By B. Roberson
for more information, go to pages 21-23 of our online
edition to read the Oct. 08 article, "Belize cattle producers
work to open markets ",from The Western Livestock
Come and join us at
Best Restaurant in town!
Located on Burns Ave,
San Ignacio, Cayo
Harvesting the Ag news from all over Belize
Jul/Aug 2009 BelizeAgReport.com 12
BtL;teNatipoa yo~4th C4LeS foD4WtRoi~.
TIlEKI AUIVMTVKEILM OF
During the past two years the Belize Naional Youth Chess Foundatian has developed a
rnabor wide pl-ny y'uut dhess pngani, teaching chess as a "RMrjia*rNd wid Fducatiaial
12UE to ptiiny chdrms twou~ipm the Natin.
At this lime, over 400) hidrem are now ptayiug members of oawr 50 chess kn sthmsxiojtA
the country arid 120 wioweefs haw been trained as enry level dcess coaches-
Aithmigl all dildren are encouraged to join chess clubs sparosoced by BNYCF, the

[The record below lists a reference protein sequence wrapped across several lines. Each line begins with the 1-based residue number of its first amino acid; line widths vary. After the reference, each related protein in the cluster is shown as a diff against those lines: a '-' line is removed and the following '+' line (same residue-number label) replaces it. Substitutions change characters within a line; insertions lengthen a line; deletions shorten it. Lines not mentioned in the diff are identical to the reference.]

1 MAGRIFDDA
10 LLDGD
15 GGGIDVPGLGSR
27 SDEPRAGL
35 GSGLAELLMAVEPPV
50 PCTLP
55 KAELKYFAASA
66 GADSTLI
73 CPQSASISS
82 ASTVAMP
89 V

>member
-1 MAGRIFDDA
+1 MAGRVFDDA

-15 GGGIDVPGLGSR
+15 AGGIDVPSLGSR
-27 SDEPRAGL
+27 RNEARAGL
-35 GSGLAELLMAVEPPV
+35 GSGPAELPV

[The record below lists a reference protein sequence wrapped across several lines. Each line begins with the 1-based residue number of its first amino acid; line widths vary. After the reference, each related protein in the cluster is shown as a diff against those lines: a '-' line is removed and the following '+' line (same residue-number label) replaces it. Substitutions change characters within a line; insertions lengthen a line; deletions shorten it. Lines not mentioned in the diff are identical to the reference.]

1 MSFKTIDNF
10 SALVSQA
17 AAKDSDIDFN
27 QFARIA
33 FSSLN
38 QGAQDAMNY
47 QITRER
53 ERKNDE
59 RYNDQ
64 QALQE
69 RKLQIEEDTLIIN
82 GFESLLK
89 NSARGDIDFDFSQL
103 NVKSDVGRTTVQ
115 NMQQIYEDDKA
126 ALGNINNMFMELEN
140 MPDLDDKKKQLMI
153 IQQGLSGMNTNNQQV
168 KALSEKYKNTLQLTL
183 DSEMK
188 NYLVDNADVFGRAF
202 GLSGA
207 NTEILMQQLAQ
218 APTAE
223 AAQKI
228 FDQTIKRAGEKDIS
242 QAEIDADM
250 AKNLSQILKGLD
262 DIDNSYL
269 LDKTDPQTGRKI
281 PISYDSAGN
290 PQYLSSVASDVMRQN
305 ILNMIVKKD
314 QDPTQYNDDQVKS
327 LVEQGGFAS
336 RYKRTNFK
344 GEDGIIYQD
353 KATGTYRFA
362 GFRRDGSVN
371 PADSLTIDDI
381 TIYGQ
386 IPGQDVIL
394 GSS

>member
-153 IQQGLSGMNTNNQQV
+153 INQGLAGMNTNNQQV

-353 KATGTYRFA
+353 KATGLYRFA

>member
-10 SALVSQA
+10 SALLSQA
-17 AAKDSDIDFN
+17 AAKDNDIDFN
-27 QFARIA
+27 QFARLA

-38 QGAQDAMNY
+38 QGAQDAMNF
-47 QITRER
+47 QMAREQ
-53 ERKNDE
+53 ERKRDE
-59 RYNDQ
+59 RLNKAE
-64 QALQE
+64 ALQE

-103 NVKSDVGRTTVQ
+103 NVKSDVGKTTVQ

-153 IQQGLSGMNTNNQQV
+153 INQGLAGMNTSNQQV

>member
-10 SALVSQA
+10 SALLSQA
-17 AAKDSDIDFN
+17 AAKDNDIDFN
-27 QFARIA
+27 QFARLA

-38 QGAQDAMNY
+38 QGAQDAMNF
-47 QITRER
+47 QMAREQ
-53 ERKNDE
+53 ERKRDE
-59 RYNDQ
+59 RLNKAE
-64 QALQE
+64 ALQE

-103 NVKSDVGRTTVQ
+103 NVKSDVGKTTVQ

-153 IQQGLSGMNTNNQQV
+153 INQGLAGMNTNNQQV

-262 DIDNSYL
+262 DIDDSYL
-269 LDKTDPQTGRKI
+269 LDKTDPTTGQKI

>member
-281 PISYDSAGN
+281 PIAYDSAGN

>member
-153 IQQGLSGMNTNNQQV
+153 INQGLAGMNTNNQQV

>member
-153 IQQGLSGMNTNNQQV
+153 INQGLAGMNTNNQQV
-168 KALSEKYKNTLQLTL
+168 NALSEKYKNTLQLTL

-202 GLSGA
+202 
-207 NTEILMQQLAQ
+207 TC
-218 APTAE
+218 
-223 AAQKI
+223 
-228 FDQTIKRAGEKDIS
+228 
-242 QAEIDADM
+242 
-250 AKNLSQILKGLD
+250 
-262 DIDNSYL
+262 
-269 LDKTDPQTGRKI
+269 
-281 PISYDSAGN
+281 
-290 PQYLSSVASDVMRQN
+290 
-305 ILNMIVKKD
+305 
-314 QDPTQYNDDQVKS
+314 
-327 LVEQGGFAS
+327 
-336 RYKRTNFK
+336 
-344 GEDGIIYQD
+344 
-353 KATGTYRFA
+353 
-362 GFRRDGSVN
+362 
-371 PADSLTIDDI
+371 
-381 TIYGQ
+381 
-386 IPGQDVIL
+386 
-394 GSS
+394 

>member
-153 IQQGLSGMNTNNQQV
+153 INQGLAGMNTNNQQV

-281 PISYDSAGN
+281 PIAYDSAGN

Founmabous goal is working with dserntrcdhised mad at-4is ypttrs fkvn throughout the six
Cisncts of Beliz-a
Chess is tm- more then W a game. It ta t correctly, as an educaiiaial and mcftarmi
tool, dcess will benefit a duiild in mare rays than can posstly be knagiied.
Developing the C~hess In Belize" nalianal prforn leaiches lie chikrern Disciplire, Cdfticaf thinUidrg,
Logical thinking, Merory development, Abit I arltyze actians aid cosequnces, Pattern
recognition, Cregivity, PrAblen song, Planrirng ahad, the a~iity to setting" up short and
lkng ternns gods, sportanaistp and Iritellectul mid ernotionaI mathilty and development of